A key point to make is that many nuisance viral infections left unsupported can become a bacterial infection. A lot of people tough out their head cold or sore throat or dry cough, and battle on with life as normal completely ignoring the fact their body nutrition is crying for a helping hand. As I write, I have a friend who has played out this very scenario and now has a heavy chest infection and is on antibiotics.
Why does it not matter for the average cold or flu?
Under viral or bacterial attack, your deep immune response is activated and starts the march to victory. This deep response needs three things;
- A signal to get going
- Fuel to feed it
- Materials to reinforce, repair and repel infected areas
- Vitamin C still stands supreme, both as a preventative and as a support during both types of infections. It provides fuel for the immune response and can help repair damaged tissue in infected areas such as the throat, chest and nasal passages. During times of infection the adrenal glands (which provide fuel for the immune response) use up vitamin C at a great rate of knots.
- Zinc and Vitamin A help support the surfaces of the nose, chest and throat as well, regardless of whether it is bacterial or viral. They fit into category number 3. They help secrete a substance onto these surfaces to fight off infections.
- Selenium is a brilliant nutrient that has a reputation of acting inside the cell to repel viral infections. Interestingly enough viruses try and pump selenium out of the cell when they are on the attack.
- Substances such as “PRP colostrum extract” or “Lactobacillus rhamnosus (DV strain) lysate powder” are potent stimulants of the deep immune response. Taking these at the start of a cold or flu will signal the immune system to respond quicker. Taking them at a maintenance dose during winter will help keep the immune system on the lookout for bacterial or viral invasions.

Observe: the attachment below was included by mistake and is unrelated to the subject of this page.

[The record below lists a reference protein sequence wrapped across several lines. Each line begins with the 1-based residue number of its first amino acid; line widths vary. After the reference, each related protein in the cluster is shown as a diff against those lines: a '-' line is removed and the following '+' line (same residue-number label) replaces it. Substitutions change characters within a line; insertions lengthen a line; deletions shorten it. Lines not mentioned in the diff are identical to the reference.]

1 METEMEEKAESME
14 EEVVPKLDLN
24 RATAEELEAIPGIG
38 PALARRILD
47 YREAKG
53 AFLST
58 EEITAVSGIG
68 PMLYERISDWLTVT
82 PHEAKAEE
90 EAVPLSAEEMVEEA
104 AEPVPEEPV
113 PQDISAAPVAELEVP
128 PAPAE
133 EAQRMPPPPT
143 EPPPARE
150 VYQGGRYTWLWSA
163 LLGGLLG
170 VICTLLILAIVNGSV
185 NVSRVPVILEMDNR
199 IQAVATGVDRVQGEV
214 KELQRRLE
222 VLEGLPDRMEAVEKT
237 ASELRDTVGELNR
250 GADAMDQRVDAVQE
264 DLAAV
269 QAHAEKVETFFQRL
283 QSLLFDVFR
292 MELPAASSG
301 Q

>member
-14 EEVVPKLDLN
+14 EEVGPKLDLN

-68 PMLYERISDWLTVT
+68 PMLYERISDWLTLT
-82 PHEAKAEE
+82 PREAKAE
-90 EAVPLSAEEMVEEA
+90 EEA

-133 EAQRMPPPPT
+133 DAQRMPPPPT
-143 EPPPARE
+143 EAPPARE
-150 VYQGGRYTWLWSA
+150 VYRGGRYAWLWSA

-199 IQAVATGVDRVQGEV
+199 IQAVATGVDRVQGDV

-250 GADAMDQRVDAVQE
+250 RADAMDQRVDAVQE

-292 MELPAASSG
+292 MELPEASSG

Ivy Leaf extract helps support lung heath when infected with either bacteria or viruses.
Gut Based Immunity
Up to 70 - 80% of the immune response starts in the gut, and this is regardless of whether it is viral or bacterial. Healthy levels of good bowel bacteria help the gut keep the immune system clear and ready to go.
In winter people are more likely to eat stodgier food because it feels warmer and more hearty against the cold and damp. However this creates more work for the gut bacteria, taking them away from their much needed immune functions. Taking probiotics during winter helps keep this part of the immune system chugging along at its optimum.
Taking too many antibiotics during winter decreases these friendly gut bacteria and can put an already weakened immune system more on the back foot. So if you are looking at your second or third course of antibiotics consider dosing yourself with probiotics.
Whether bacterial or viral your deep immune response is the same and essentially needs what is described above. Using them should help support your immune system throughout this winter. If you need specific information tailor made for you and your family please call us on our naturopathic FREE on 0800 622 533.